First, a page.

Novopharm had previously successfully challenged the patent on olanzapine, a schizophrenia drug that is among the 10 highest-selling drugs in Canada and worldwide, and the Federal Court agreed on the grounds that claims made at the time the patent was granted—asserting that it would be far better than any existing medication—had not held up.

Eli Lilly had already filed a notice of intent to claim damages against the Canadian government because of the earlier invalidation of another patent, for the drug Strattera, a medication for attention-deficit hyperactivity disorder.

Using section 11 of the North American Free Trade Agreement (NAFTA) and claiming that the invalidation of the patent is inconsistent with Canada’s commitments under NAFTA, Eli Lilly claimed damages of $100 million against the Canadian government.

After the May 16 ruling invalidating its patent on olanzapine, Eli Lilly amended that notice of claim to $500 million, alleging that the Canadian courts improperly invalidated two of its patents.

The case has several noteworthy details, including the fact that similar challenges to the olanzapine patent were launched by various generic manufacturers in 17 countries; in addition, only the Canadian courts invalidated the Eli Lilly patent. Of interest to both lawyers and academics is the implication of decisions of nonaccountable and independent courts triggering legal actions under international trade agreements and potentionally subjecting governments to hundreds of millions of dollars in liabilities.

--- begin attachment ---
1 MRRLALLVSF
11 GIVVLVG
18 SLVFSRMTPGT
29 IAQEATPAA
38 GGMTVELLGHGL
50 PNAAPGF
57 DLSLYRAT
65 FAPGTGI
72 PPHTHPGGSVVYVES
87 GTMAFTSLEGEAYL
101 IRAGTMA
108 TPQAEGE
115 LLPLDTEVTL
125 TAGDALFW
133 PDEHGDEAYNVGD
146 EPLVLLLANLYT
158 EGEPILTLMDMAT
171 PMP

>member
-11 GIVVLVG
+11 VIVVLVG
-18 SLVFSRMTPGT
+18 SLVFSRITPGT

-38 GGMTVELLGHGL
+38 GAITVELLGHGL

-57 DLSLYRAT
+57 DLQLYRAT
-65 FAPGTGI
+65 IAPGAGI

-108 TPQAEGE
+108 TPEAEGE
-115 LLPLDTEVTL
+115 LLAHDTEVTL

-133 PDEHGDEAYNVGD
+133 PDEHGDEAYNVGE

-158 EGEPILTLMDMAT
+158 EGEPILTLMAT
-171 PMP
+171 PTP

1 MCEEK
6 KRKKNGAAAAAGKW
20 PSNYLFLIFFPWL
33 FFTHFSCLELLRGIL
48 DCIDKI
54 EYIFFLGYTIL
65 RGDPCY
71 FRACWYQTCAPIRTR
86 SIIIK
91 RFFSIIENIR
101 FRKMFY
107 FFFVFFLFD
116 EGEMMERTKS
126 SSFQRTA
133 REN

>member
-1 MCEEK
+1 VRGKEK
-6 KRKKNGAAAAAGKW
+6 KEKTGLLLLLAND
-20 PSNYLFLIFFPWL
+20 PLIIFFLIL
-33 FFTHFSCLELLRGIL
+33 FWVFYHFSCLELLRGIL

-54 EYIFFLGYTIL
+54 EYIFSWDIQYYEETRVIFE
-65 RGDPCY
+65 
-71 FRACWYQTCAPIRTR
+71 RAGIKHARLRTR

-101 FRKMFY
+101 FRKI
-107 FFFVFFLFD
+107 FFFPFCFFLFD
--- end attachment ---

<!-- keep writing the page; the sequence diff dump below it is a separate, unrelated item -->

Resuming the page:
For appellant Eli Lilly

Gowling Lafleur Henderson:

Patent litigation: Anthony Creber, Cristin Wagner, and associate Livia Aumand. (They are in Ottawa.)

For respondent Novopharm Limited (now Teva Canada)

Heenan Blaikie: Neil Fineberg, Trent Morris, Andy Radhakant, Andrew Skodyn, and Jonathan Stainsby. (They are in Toronto.)


Commissioner of Competition v. CCS Corporation et al.

A case about ownership of a landfill site is causing a big stink—and could significantly clarify the power of Canada’s antitrust watchdog to undo mergers. On July 13 the Supreme Court of Canada granted Tervita Corp. (formerly CCS Corp.) leave to appeal a Federal Court ruling upholding an order by the federal commissioner of competition ordering Tervita to divest a British Columbia landfill site it acquired in its purchase of Complete Environmental Inc.

The antitrust watchdog—the Competition Tribunal—said that allowing Tervita to keep the site would significantly reduce competition in the region for the disposal of hazardous waste, a decision upheld by the Federal Court of Appeal.

Because of the relatively low value of the deal (it was valued at $6 million, and the assets and revenues involved were well below thresholds requiring notification of the competition tribunal), the deal was not automatically reviewed.

But the commission can review mergers of any size within one year of closing, and the tribunal took it up. The case has competition lawyers on edge as it shows that the tribunal is willing to challenge mergers of any size.

The decision may have important implications for sellers in any deal that raises competition risk. One of the options for relief requested by the commissioner was a dissolution of the merger with the target assets to go back to the vendors. But in May 2012 the tribunal ordered divestiture of the site rather than dissolution of the merger.

For appellant Tervita

Torys: Litigation: Dany Assaf, John Laskin, Linda Plumpton, Crawford Smith, and associate Justin Necpal. (All are in Toronto.)

For respondent Commissioner of Competition

In-House: Jonathan Hood. (He is in Ottawa.)

WeirFoulds: Nikiforos Iatrou. (He is in Toronto.)